All can be overcome when the balance of income and expenses is adjusted in your favor.
Question: I have been trying to get a loan to pay off my credit card debt. I am unable to do so as my credit score is too low. I have been checking into debt management but I don’t know what I am doing and I am scared of all of them. I truly need help as I am about to lose everything but I don’t know what to do. I can not do bankruptcy because I just ended one last year for medical.
I lost my job unexpectedly and was out of work for almost a year before I found work again. I do not get paid as much as I was making which does not help me to pay my credit cards. I owe 4000.00 total in credit card debt and see no light at the end of the tunnel as this amount is just going to keep building unless I can find help and fast. Do you have any recommendations? I am desperate!!! Thank you so much for your time.
Amazon – $507
Capital One $506
PayPal – $266
Walmart – $776
Credit One – $646
Maurice’s – $651
Old Navy – $180
Steve Rhode answers…
I can’t see where a debt management plan is going to be helpful for you. The issue seems to be, for whatever reason, you’ve found yourself again in a situation where you living expenses exceed your income. As you said, your current job does not pay as well as the previous one and that has led to difficulty paying the bills.
It appears you’ve made up the gap a bit using easy to access credit from easier-to-get credit sources.
I also can’t see where a debt consolidation loan would be all that helpful either in this situation. The issue isn’t just rearranging and extending out the credit that you already have, but finding a way to increase income, reduce expenses, or a combination of them both.
You really have few good options at this point. But there are some things you can do to take some control over the situation.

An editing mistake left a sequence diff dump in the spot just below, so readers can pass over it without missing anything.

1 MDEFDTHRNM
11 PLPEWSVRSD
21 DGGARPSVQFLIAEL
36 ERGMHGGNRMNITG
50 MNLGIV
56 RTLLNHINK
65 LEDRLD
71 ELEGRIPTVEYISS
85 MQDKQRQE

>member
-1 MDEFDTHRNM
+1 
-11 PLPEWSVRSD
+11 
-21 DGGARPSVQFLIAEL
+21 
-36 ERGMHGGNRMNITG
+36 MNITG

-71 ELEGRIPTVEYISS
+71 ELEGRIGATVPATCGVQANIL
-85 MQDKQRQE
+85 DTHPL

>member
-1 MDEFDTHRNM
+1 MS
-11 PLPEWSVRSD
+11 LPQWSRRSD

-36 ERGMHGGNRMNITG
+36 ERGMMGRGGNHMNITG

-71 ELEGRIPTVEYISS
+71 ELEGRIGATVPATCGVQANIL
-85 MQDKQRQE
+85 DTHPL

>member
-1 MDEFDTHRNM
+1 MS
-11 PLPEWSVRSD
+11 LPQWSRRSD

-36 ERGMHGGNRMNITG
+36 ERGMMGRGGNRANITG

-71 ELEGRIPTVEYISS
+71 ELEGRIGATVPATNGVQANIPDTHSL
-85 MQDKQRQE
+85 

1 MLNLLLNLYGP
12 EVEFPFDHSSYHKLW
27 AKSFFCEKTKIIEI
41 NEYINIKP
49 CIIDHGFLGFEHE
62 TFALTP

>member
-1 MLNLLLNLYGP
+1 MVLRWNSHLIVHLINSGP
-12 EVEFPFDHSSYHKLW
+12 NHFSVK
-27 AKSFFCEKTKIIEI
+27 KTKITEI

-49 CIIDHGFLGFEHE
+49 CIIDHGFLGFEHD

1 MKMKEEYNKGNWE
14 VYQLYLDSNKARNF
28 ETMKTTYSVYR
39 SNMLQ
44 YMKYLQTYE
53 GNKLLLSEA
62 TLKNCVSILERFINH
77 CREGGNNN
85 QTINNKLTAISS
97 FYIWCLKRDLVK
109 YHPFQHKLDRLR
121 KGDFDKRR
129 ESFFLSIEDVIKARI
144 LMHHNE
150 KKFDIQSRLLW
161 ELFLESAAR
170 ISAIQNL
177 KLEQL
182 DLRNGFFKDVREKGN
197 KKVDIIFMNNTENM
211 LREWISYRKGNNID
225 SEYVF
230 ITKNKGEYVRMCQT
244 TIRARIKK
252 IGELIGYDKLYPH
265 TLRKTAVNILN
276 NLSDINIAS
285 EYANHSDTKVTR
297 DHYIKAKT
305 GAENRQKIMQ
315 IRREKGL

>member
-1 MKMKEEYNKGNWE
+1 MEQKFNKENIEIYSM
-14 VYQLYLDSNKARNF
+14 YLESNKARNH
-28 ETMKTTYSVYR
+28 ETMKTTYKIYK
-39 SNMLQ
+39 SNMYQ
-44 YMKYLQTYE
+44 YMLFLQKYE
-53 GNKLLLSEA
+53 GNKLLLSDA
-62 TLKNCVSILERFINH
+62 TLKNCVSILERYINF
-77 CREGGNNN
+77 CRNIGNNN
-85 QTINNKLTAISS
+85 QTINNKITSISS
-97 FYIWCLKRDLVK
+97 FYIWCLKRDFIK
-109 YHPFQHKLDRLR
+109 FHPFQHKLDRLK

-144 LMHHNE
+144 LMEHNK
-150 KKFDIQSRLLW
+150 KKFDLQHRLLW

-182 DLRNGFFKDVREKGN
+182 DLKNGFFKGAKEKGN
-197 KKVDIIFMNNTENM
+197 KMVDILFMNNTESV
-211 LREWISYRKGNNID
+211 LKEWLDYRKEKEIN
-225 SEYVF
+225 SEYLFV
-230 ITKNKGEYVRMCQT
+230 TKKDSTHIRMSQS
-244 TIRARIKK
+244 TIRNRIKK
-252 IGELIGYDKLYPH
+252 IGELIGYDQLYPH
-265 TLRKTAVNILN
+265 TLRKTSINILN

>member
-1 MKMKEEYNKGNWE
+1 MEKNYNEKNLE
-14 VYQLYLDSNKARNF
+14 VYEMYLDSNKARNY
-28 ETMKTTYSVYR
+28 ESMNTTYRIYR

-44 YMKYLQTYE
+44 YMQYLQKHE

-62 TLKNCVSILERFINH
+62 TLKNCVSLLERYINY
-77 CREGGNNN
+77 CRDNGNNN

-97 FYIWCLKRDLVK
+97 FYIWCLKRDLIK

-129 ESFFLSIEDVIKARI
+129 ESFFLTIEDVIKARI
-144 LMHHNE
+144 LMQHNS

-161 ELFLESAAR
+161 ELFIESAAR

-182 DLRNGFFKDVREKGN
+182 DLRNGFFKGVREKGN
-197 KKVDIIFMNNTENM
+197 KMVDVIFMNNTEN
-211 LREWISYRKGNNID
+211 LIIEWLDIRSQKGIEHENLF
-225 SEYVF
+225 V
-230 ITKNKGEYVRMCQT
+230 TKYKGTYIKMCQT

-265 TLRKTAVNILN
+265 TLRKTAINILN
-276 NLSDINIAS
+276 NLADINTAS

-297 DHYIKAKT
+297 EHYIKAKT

First, if you are unable to get a new job making more or a second job to boost your income, then you are just going to have to face the fact taking out more credit to make ends meet is a black hole and not a good thing to do anymore.
Second, based on your statements about drowning in debt and making less, the logical path with your level of debt is either to go back for a Chapter 13 bankruptcy, which may not be beneficial at this point, or just default on the debts and deal with the consequences.
When you default on the debt, it will begin to roll through the collection process. And it is a process with different departments and demands. People fear the debt collector mostly because of the unknown and fear of being judged. Both of those are emotional responses rather than a logical way to deal with the debt.
You should absolutely read The 10 Best Ways to Deal With the Debt Collector to eliminate your fear of defaulting.
Without being able to increase income or further reduce expenses, the situation just is what it is. Rather than fear it, embrace it and learn how to deal with the debt collectors in a healthy way. This will reduce your stress and fear and allow you to move forward with some control which will improve your future.
Obviously, defaulting on your debts has some consequences, like showing up on your credit report or maybe even getting you sued by a creditor if you can’t negotiate something you can afford for repayment.
But the debts you shared with me are the least important financial obligations you have. The most important and the priority debts are shelter, utilities, and transportation. As long as you are paying those first, you will not lose everything.
While this feels dire, none of this is the end of the world and all can be overcome when the balance of income and expenses is adjusted in your favor.
Steve Rhode is the Get Out of Debt Guy. He’s been helping people with personal finance troubles through advice and education since 1994. If you would like to ask a question, visit Get Out of Debt and let Steve help you for free.
Article last modified on May 20, 2016. Published by Debt.com, LLC .